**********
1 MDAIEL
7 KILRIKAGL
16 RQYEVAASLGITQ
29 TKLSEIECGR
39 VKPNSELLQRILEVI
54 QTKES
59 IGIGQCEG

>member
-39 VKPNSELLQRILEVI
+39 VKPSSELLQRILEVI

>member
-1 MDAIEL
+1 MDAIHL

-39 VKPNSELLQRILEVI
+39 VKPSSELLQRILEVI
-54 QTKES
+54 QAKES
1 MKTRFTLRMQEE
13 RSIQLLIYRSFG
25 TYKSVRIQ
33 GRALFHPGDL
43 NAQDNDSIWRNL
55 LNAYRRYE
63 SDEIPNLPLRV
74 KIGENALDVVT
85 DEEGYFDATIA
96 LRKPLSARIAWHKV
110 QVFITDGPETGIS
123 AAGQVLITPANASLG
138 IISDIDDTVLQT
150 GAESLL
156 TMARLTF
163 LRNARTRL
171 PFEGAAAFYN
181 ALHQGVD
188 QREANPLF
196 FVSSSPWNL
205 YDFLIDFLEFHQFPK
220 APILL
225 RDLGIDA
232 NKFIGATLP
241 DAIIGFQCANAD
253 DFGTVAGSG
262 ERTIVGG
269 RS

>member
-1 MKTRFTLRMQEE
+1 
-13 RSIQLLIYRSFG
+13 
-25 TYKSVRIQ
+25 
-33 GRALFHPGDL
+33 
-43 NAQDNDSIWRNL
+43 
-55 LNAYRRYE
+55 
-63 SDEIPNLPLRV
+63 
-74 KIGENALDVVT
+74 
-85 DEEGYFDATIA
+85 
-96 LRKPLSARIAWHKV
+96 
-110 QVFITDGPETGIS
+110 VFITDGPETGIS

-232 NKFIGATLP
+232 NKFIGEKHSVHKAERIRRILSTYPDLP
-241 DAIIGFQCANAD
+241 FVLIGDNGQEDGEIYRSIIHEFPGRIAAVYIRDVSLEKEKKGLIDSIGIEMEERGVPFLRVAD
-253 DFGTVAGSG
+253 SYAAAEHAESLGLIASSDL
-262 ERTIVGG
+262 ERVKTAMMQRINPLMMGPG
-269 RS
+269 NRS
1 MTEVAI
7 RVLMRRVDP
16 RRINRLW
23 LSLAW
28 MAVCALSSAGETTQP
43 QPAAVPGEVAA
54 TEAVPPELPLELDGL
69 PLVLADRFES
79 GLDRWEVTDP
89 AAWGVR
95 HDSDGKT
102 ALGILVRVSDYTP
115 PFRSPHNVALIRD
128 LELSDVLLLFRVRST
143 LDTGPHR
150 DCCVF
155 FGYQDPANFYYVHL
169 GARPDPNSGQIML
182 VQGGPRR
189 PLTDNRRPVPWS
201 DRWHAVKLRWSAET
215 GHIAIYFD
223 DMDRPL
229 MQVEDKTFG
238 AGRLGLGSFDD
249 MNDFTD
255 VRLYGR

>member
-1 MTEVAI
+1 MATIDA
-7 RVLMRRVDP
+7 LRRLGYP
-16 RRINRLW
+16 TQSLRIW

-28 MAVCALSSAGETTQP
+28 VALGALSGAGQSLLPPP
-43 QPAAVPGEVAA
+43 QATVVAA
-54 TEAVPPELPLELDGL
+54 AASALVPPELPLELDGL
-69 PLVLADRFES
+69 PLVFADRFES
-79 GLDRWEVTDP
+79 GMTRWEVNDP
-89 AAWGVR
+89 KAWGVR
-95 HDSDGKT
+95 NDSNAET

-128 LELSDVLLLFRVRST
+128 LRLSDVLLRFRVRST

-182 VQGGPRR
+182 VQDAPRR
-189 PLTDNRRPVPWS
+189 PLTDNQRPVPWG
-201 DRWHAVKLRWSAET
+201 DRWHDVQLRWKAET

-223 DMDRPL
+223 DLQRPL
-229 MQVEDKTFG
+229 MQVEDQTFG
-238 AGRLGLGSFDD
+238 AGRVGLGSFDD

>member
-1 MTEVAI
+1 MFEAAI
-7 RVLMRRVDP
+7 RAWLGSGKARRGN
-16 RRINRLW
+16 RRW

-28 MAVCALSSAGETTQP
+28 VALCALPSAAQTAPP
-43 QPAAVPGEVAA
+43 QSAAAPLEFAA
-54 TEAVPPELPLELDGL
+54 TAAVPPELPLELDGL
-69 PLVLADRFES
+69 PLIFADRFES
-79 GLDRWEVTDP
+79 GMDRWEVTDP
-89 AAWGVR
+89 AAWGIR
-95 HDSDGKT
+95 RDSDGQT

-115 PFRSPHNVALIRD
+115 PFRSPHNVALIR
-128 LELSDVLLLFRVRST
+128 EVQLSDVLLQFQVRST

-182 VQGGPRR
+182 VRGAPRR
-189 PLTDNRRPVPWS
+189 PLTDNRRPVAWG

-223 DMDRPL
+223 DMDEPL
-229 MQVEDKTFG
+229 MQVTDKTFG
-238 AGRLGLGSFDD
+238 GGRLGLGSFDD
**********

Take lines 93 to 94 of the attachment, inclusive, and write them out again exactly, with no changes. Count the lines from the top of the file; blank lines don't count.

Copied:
143 LDTGPHR
150 DCCVF